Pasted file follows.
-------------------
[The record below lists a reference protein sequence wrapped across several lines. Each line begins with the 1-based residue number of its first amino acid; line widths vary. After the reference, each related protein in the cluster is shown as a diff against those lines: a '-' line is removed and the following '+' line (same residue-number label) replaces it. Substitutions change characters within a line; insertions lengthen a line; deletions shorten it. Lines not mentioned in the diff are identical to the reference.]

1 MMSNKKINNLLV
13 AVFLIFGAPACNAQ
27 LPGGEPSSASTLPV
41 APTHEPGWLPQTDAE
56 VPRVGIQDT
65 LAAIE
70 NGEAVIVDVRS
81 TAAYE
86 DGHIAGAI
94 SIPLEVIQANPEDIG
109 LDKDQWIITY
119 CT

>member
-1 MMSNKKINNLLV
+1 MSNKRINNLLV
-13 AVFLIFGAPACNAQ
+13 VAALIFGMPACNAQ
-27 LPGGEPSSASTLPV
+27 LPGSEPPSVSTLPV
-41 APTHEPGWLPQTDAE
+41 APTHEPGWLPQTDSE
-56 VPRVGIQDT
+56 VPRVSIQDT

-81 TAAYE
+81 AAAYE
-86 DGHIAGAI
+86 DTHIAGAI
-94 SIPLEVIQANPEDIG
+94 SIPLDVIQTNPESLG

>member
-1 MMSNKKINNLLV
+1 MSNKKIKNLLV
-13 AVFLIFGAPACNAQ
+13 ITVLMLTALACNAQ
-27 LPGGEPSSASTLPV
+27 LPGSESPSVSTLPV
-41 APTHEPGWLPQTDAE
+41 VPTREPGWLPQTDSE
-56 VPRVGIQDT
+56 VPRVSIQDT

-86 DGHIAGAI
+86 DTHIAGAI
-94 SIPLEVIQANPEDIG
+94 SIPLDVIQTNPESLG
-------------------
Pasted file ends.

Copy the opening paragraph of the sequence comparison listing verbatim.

[The record below lists a reference protein sequence wrapped across several lines. Each line begins with the 1-based residue number of its first amino acid; line widths vary. After the reference, each related protein in the cluster is shown as a diff against those lines: a '-' line is removed and the following '+' line (same residue-number label) replaces it. Substitutions change characters within a line; insertions lengthen a line; deletions shorten it. Lines not mentioned in the diff are identical to the reference.]